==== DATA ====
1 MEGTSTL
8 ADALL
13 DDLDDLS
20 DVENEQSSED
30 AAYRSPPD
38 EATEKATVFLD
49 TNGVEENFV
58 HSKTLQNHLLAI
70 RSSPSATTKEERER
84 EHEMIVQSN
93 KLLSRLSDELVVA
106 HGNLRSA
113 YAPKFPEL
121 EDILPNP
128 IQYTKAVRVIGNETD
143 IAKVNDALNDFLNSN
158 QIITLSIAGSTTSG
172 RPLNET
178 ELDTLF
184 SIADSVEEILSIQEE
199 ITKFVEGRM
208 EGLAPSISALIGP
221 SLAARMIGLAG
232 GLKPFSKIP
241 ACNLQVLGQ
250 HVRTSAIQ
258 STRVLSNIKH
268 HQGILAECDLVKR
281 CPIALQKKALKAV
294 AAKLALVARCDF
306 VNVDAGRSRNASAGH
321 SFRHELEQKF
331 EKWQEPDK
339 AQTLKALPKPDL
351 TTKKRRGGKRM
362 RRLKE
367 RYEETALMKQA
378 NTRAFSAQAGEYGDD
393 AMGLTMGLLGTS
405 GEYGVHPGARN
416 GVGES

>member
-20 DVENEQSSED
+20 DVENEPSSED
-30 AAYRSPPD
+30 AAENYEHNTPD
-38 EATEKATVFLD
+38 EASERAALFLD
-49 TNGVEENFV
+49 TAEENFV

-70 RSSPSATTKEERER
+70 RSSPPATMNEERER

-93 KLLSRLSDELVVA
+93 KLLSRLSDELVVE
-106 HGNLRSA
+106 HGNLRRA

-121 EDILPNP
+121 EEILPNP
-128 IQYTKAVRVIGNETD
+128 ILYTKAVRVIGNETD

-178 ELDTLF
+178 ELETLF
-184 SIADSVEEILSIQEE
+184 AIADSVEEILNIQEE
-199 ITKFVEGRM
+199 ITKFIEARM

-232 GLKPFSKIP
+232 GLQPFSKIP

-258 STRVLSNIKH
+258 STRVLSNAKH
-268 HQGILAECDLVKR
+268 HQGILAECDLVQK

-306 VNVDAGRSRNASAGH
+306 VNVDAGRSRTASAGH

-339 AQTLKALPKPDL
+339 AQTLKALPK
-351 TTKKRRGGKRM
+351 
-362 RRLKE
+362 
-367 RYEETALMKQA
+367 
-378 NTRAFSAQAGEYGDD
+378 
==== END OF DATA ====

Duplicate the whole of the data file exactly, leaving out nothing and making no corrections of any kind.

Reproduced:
1 MEGTSTL
8 ADALL
13 DDLDDLS
20 DVENEQSSED
30 AAYRSPPD
38 EATEKATVFLD
49 TNGVEENFV
58 HSKTLQNHLLAI
70 RSSPSATTKEERER
84 EHEMIVQSN
93 KLLSRLSDELVVA
106 HGNLRSA
113 YAPKFPEL
121 EDILPNP
128 IQYTKAVRVIGNETD
143 IAKVNDALNDFLNSN
158 QIITLSIAGSTTSG
172 RPLNET
178 ELDTLF
184 SIADSVEEILSIQEE
199 ITKFVEGRM
208 EGLAPSISALIGP
221 SLAARMIGLAG
232 GLKPFSKIP
241 ACNLQVLGQ
250 HVRTSAIQ
258 STRVLSNIKH
268 HQGILAECDLVKR
281 CPIALQKKALKAV
294 AAKLALVARCDF
306 VNVDAGRSRNASAGH
321 SFRHELEQKF
331 EKWQEPDK
339 AQTLKALPKPDL
351 TTKKRRGGKRM
362 RRLKE
367 RYEETALMKQA
378 NTRAFSAQAGEYGDD
393 AMGLTMGLLGTS
405 GEYGVHPGARN
416 GVGES

>member
-20 DVENEQSSED
+20 DVENEPSSED
-30 AAYRSPPD
+30 AAENYEHNTPD
-38 EATEKATVFLD
+38 EASERAALFLD
-49 TNGVEENFV
+49 TAEENFV

-70 RSSPSATTKEERER
+70 RSSPPATMNEERER

-93 KLLSRLSDELVVA
+93 KLLSRLSDELVVE
-106 HGNLRSA
+106 HGNLRRA

-121 EDILPNP
+121 EEILPNP
-128 IQYTKAVRVIGNETD
+128 ILYTKAVRVIGNETD

-178 ELDTLF
+178 ELETLF
-184 SIADSVEEILSIQEE
+184 AIADSVEEILNIQEE
-199 ITKFVEGRM
+199 ITKFIEARM

-232 GLKPFSKIP
+232 GLQPFSKIP

-258 STRVLSNIKH
+258 STRVLSNAKH
-268 HQGILAECDLVKR
+268 HQGILAECDLVQK

-306 VNVDAGRSRNASAGH
+306 VNVDAGRSRTASAGH

-339 AQTLKALPKPDL
+339 AQTLKALPK
-351 TTKKRRGGKRM
+351 
-362 RRLKE
+362 
-367 RYEETALMKQA
+367 
-378 NTRAFSAQAGEYGDD
+378 